— Switching on the CLSG line, LEC says: “Everyone must pay, whether big or small. The government will not tolerate power theft.”
The Liberia Electricity Corporation (LEC), has switched on the Côte d’Ivoire-Liberia-Sierra Leone-Guinea (CLSG) interconnection line, which intends to ensure stable power supply for millions of Liberians.
The CLSG project involves the construction of five 225 kV substations and approximately 530 km of 225 kV power lines running across five counties in Liberia, according to TRANSCO CLSG, the regional power interconnection facility owner and transmission service provider.
The Justice Minister and Acting President of Liberia, Cllr. Frank Musah Dean, who commissioned the power line yesterday, said the switching on of the line is a major milestone for Liberia towards achieving their common desire to realize a regional energy market, espoused under the ECOWAS regional energy policy.
He emphasized that the government is committed to actively participating in the West Africa Power Pool as they strive to provide electrical energy at affordable and competitive prices to ensure social and economic development.
“We are all aware that reliable electricity is crucial to industrial development, social welfare, and improved healthcare. The execution of the power purchase agreement with CI Energies and CIE and the transmission service agreement with TRANSCO CLSG has made the arrival of power from Côte d'Ivoire possible today,” Dean said. “This power will help fill a critical gap in our power supply created by low water inflow to Mt. Coffee hydro in the dry season and growing energy demand.”
According to him, the government will provide significant resources to meet their commercial commitments despite limited fiscal space and competing budgetary demands.
Dean, however, said that the sustainability of this project is of utmost importance to them, and this requires every consumer to pay for the electricity he/she/it consumes. When everybody pays, the burden becomes far lighter, and before long, it will cease to be a burden.
“President Weah extends his best wishes on this occasion and assures all Liberians that his government will continue to work assiduously to increase access to electricity across the length and breadth of Liberia as an integral part of our poverty reduction program,” he said.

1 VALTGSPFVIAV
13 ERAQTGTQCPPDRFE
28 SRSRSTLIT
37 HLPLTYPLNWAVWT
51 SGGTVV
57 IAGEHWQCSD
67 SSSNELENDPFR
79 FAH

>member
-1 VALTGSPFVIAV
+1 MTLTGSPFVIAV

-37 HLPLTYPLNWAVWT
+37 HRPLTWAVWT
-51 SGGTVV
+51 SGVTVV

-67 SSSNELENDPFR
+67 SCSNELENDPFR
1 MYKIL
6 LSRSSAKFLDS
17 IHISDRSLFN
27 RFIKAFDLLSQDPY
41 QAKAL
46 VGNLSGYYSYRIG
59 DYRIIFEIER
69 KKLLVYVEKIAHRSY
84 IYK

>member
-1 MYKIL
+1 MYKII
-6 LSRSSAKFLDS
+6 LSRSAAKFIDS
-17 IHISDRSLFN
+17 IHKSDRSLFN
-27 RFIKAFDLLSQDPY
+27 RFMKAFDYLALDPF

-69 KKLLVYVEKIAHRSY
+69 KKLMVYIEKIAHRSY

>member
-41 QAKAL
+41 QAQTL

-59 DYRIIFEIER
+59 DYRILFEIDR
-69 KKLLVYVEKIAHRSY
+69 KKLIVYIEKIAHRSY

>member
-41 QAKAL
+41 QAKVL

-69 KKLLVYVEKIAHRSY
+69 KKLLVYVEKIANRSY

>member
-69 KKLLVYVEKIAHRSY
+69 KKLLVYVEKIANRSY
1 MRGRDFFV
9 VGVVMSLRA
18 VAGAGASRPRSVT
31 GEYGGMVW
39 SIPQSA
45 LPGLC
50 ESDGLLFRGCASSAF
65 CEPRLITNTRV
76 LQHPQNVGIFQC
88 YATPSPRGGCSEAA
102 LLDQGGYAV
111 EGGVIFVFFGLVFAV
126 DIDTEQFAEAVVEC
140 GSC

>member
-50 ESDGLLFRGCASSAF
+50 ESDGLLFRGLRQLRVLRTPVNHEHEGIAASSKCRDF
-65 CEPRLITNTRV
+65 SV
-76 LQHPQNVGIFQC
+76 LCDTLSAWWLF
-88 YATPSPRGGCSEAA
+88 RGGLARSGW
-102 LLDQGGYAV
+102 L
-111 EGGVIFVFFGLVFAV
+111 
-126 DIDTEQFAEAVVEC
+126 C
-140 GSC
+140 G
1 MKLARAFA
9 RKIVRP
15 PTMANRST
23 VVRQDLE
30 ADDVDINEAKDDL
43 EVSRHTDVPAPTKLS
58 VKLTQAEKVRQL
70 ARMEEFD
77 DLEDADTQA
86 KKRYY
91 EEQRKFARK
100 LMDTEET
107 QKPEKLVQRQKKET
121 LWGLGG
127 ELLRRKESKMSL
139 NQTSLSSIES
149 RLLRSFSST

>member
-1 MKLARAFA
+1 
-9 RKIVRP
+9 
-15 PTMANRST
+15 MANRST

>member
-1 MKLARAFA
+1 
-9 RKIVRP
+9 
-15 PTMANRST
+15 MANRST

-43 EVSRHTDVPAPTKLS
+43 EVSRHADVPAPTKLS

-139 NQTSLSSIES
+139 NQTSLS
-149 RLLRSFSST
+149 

He adds, “We can then all enjoy long hours of reliable and uninterrupted power. Those of us who have lived in other parts of the world know that it works. Let us all try it. It will work. Everyone must pay, whether big or small. The government will not tolerate power theft. Officials of the government must lead by example.”
He used the occasion to remind all consumers that power theft is a crime, a second-degree felony. Do not test our resolve to meet this menace with the full force of the law. There will be harsher punishment for repeat offenders.
He also thanked key development partners like the World Bank, African Development Bank, KfW, and the European Union Investment Bank for supporting the project to completion, noting that as a government, they had long shared their views with those partners that a lack of accessible, reliable and affordable electricity was a constraint to economic growth and national development.
Also speaking, the General Manager of TRANSCO CLSG, Mohamed Sherif, recalled that within its master plan, the West African Power Pool had planned to accelerate several regional interconnection line projects, including a transmission line to interconnect the states of Côte d’Ivoire, Liberia, Sierra Leone and Guinéa.